30 Year Love Affair, The Paul Newman Daytona

By John E. Brozek
© InfoQuest Publishing, Inc., 2004
Goodwood Magazine, Year 2005.
Racing, Motor Sport, Fashion, Food, Nature, Art, Aviation, Golf.
Official Magazine of the Goodwood Estate, Chichester, West Sussex.

For more than 30 years, watch collectors and
aficianados the world over have sought out
the Rolex Daytona Cosmograph. The ‘Paul
Newman’ models are the most desired of all

It’s not everyday that a man gets to meet one of his heroes, but on February 23, 2003, I was one of those lucky few. While attending the Grand Prix of St. Petersburg, in Florida, I had the pleasure of meeting Paul Newman. I had been a fan of his movies as a child and, as my obsession for Rolex evolved, I, like many others, gravitated to the Daytona. During our conversation, we candidly discussed Rolex, and his connection to the ubiquitous Daytona model. He was also able to dispel a number of rumors, and myths.

But first, a little history on the Daytona. Rolex introduced its first chronograph models around 1937. These watches featured Valjoux movements, and while they saw numerous styles over the following decades, their success was somewhat limited. By definition, a chronograph is a timepiece that, in addition to the hour and minute functions, performs a separate time-measuring function similar to that of a stop watch–with a separate seconds hand that can be started, stopped and reset to zero via push buttons on the side of the case.

In 1960, Rolex gave the line a major facelift with the introduction of the Cosmograph (model 6239), a Rolex trademarked term which is similar to the chronograph–the cosmetic difference being that the ‘tachymeter scale’ is printed (or engraved) on the bezel rather than on the outer rim of the dial.

In 1961, Rolex released a similar version (model 6241), and soon these watches became known as the Daytona. Because of their usefulness in calculating average lap speed, the watch’s popularity took off in the motor racing community.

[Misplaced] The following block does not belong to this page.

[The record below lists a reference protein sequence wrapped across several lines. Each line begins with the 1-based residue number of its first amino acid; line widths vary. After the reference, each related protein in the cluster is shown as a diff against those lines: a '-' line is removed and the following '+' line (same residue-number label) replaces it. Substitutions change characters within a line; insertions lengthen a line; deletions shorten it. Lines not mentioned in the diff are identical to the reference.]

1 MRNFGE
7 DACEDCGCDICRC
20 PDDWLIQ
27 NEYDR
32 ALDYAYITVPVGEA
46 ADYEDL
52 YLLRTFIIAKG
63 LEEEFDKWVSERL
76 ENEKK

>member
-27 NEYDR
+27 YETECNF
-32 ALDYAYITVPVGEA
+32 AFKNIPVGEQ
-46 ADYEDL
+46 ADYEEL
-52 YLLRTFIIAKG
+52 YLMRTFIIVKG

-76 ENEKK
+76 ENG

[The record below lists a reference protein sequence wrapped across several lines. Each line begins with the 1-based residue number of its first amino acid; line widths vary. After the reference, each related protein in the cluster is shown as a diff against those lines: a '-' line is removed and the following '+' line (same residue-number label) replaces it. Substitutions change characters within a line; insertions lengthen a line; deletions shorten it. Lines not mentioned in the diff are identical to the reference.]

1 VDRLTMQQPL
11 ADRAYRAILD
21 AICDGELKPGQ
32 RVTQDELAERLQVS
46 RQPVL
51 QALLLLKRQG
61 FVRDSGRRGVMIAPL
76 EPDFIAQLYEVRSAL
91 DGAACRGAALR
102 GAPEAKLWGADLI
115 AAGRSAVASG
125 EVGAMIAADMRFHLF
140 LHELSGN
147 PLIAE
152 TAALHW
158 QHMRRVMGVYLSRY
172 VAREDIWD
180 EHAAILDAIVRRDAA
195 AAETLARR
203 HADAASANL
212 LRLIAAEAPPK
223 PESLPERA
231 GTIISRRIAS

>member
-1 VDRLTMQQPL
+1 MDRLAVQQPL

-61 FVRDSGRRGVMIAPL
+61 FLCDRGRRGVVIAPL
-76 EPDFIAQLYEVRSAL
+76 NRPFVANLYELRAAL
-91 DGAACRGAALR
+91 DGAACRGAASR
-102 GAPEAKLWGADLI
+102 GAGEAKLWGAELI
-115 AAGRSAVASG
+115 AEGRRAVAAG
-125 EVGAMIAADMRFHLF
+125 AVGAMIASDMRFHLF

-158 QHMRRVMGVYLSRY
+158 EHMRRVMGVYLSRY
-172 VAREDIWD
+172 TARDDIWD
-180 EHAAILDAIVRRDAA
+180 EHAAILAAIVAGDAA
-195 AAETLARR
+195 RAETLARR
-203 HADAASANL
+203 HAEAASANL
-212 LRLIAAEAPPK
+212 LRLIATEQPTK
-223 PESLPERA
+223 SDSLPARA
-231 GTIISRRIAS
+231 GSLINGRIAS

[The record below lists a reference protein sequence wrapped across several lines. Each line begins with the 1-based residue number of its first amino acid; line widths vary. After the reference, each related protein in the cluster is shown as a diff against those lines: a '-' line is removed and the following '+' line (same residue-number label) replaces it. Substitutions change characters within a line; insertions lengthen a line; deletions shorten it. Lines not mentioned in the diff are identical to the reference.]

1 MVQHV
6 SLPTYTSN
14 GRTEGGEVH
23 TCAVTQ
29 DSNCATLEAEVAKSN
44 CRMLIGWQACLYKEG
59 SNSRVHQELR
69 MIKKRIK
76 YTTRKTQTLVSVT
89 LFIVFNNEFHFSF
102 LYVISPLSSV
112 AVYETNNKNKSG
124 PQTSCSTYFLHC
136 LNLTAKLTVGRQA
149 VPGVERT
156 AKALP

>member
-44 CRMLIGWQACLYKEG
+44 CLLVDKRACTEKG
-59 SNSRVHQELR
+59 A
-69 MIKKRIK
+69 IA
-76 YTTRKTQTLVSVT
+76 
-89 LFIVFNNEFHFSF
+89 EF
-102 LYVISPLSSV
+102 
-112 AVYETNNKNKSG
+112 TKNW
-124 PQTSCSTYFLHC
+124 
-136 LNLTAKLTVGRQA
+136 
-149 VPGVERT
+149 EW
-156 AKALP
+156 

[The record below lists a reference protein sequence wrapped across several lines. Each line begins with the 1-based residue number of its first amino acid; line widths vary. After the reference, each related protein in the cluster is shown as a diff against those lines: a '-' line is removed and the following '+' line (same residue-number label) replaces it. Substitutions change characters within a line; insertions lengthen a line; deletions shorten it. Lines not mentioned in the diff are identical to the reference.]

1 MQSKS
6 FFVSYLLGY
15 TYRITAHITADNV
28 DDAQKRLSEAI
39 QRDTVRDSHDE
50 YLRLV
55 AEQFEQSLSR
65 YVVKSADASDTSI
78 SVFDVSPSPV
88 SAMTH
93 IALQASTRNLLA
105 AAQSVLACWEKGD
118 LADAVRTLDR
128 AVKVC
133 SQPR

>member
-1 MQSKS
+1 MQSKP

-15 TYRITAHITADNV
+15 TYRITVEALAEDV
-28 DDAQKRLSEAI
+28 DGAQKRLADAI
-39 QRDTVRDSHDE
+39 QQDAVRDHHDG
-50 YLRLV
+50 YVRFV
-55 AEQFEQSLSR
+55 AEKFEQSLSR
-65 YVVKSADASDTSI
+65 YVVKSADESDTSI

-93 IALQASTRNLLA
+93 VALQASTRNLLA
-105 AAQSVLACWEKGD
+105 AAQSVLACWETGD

Early models were available in a number of dial configurations, including what have become known as the exotic dials. These dials were either black (with white registers), or cream (with black registers), and featured square markers within the registers. These configurations were subsequently nicknamed the Paul Newman models, and were quickly in high demand in the Italian markets–indeed thay are still to this day.

How Newman’s name became attached to these models has been a topic of discussion in the Rolex community for some time; however, there has yet to be any substantial evidence to back up the numerous theories. One such theory was that Newman wore one of the watches (featuring the exotic dial) in the 1969 Indy car racing film Winning, in which he co-starred with Robert Wagner and Joanne Woodward, his wife. It was further suggested that it was his appearance on the movie posters that caused the Italian public to become enamored of the Daytona, thus sparking a love affair that has lasted more than 30 years. You might liken this to the overwhelming popularity of the leather bomber jacket after Tom Cruise wore one in the 1986 film Top Gun.

Another theory suggests that the actor was subsequently featured on the cover of Moda, a highly popular Italian magazine (again wearing the Exotic-dialed Daytona), and that it was this which launched the watch’s popularity, certainly in Italy.

I have viewed Winning on numerous occasions, and while he does wear a stainless steel chronograph in nearly every scene, the watch is never shown clear enough to positively identify the brand or model. Furthermore, the face appears to be silver and the trademark contrasting registers are not identifiable.

After inspecting a number of the promotional movie posters and lobby cards for the film, they too fail to positively identify the watch as a Daytona.